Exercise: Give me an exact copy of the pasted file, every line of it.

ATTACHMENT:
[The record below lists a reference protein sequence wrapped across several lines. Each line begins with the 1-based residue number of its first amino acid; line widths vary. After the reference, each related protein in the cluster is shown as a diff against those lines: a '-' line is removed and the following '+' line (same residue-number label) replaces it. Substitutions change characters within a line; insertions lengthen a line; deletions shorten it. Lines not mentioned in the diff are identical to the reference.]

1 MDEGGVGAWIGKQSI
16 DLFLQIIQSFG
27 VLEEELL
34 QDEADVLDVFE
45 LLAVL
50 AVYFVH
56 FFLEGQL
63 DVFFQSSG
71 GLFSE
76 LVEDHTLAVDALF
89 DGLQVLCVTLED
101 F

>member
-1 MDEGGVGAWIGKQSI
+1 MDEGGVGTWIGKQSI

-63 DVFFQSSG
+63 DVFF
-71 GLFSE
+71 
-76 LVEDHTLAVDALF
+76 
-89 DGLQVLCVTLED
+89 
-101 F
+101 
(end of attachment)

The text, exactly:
[The record below lists a reference protein sequence wrapped across several lines. Each line begins with the 1-based residue number of its first amino acid; line widths vary. After the reference, each related protein in the cluster is shown as a diff against those lines: a '-' line is removed and the following '+' line (same residue-number label) replaces it. Substitutions change characters within a line; insertions lengthen a line; deletions shorten it. Lines not mentioned in the diff are identical to the reference.]

1 MDEGGVGAWIGKQSI
16 DLFLQIIQSFG
27 VLEEELL
34 QDEADVLDVFE
45 LLAVL
50 AVYFVH
56 FFLEGQL
63 DVFFQSSG
71 GLFSE
76 LVEDHTLAVDALF
89 DGLQVLCVTLED
101 F

>member
-1 MDEGGVGAWIGKQSI
+1 MDEGGVGTWIGKQSI

-63 DVFFQSSG
+63 DVFF
-71 GLFSE
+71 
-76 LVEDHTLAVDALF
+76 
-89 DGLQVLCVTLED
+89 
-101 F
+101 